Skin traction is used for femoral shaft fractures before cast immobilization or operative fixation and for preoperative management of unstable proximal femoral epiphyseal slips.
Home traction programs have been used for preliminary traction in DDH management and in home management of femoral shaft fractures.
The common uses of traction include supracondylar humeral fractures, femoral shaft fractures, subtrochanteric fractures.
Traction is sometimes used to improve motion in Perthe’s disease or chondrolysis of the hip. Whether the improvement is due to the traction or simply the enforced bed rest and immobilization is unclear.
Complex spine problems, such as congenital and neuromuscular deformities, are sometimes managed by a combination of traction and surgery.
Inflammatory hip disorders Avoid traction in inflammatory hip disorders such as toxic synovitis or septic arthritis. Traction often positions the limb in less flexion, external rotation, and abduction, resulting in increased intraarticular pressure and possible avascular necrosis.
Overhead leg position Avoid Bryant traction in patients weighing more than 25 pounds because the vertical positioning may result in limb ischaemia. This traction is seldom used. It is preferable to reduce the flexion of the hips from 90° to about 45° to reduce the risk of ischaemia.
Proximal tibial pin traction Avoid proximal tibial skeletal traction, as distal femoral traction provides greater safety. Reports of recurvatum deformity and knee ligamentous laxity make proximal tibial pin traction risky.
Complications of Traction
Skin irritation This is common under skin traction. Prevent this problem by avoiding excessive traction or compression. Frequent inspection of the skin reduces this risk.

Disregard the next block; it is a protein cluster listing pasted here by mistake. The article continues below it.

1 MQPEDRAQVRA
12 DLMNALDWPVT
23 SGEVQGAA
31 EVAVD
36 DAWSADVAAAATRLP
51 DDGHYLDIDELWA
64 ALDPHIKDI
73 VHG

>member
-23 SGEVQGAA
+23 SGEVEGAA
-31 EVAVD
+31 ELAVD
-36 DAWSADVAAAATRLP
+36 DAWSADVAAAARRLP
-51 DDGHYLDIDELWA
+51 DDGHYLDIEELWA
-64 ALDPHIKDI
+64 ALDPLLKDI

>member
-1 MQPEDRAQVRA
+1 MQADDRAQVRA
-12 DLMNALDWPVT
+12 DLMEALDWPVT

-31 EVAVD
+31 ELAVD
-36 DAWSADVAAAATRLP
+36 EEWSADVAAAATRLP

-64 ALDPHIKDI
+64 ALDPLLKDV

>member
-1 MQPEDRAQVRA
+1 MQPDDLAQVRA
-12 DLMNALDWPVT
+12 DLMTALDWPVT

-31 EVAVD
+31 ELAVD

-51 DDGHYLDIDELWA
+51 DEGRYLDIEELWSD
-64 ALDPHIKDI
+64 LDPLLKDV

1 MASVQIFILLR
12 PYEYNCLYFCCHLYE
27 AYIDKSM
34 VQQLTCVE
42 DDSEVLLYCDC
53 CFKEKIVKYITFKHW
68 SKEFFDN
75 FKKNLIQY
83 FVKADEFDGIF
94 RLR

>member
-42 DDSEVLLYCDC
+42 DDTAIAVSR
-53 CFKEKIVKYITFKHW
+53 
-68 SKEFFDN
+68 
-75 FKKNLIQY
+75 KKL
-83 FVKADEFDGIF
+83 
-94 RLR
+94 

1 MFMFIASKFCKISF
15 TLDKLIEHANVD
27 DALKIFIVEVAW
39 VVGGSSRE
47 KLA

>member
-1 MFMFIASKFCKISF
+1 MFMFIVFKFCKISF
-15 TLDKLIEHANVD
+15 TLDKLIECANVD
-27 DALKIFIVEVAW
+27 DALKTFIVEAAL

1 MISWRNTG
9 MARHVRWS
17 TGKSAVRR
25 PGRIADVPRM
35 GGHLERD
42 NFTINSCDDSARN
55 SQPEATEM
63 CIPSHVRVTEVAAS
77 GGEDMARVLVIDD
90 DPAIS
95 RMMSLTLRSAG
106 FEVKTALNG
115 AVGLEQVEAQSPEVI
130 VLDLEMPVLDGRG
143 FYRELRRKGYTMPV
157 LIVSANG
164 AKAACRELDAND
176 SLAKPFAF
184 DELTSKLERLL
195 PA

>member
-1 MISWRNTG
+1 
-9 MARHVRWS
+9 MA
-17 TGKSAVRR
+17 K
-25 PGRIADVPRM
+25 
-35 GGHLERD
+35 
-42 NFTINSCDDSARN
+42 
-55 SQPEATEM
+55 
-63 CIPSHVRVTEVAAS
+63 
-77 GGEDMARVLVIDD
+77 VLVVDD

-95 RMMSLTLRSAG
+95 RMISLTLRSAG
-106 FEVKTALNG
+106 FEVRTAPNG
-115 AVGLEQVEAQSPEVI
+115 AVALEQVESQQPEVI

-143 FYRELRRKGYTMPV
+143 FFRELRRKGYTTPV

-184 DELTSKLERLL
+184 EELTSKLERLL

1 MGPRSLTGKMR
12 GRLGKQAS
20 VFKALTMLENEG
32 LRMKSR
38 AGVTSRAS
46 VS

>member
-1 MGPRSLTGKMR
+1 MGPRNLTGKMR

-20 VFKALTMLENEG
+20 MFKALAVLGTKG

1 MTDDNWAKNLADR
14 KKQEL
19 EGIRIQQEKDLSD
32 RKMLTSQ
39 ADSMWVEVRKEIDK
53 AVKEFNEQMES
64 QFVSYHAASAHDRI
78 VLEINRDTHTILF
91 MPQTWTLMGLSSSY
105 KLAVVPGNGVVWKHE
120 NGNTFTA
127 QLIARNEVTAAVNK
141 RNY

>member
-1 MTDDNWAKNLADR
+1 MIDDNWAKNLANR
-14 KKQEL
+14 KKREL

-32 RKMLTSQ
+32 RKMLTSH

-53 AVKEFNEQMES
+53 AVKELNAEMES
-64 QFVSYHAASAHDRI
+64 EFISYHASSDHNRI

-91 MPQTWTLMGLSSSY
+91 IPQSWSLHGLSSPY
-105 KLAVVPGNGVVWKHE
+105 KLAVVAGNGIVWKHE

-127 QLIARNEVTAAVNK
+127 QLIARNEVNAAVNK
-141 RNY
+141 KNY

Nerve compression This most commonly involves the peroneal nerve from skin traction. Avoid excessive pressure over the upper fibula.
Vascular compromise This complication is associated with overhead traction for femoral fractures in infants more than 25 pounds.
Physeal damage from pins This complication has been most common from upper tibial pin traction.
Cranial penetration of halo pins The thin calvarium in children makes inadvertent penetration a risk. The risks are reduced by using more pins with less compression. Preapplication CT studies may be helpful in determining proper sites for pin placement.
Superior mesenteric artery syndrome This serious complication may result from long periods of supine positioning in poorly nourished individuals.
Hypertension The mechanism is unknown.
Skin traction was one of the first management techniques in orthopedics. Currently, skin traction is primarily used in managing trauma. The use has declined but still finds occasional application.
Indications for Skin Traction
Initial management Buck traction provides temporary alignment while awaiting definitive treatment. Current indications include femur fractures prior to early spica cast application or operative fixation. Unstable slips may be managed by initial skin traction while awaiting internal fixation.
Definitive management Russell traction is the traditional standard for management of young children with femoral shaft fractures. Bryant overhead traction was used for managing femoral fractures in infants. Because of the risk of vascular compromise, this treatment has been abandoned. Dunlop traction is sometimes used for managing supracondylar humeral fractures.
Fractures with operative contraindications Excessive swelling, fracture blisters, or infected skin wounds may contraindicate or at least delay internal fixation.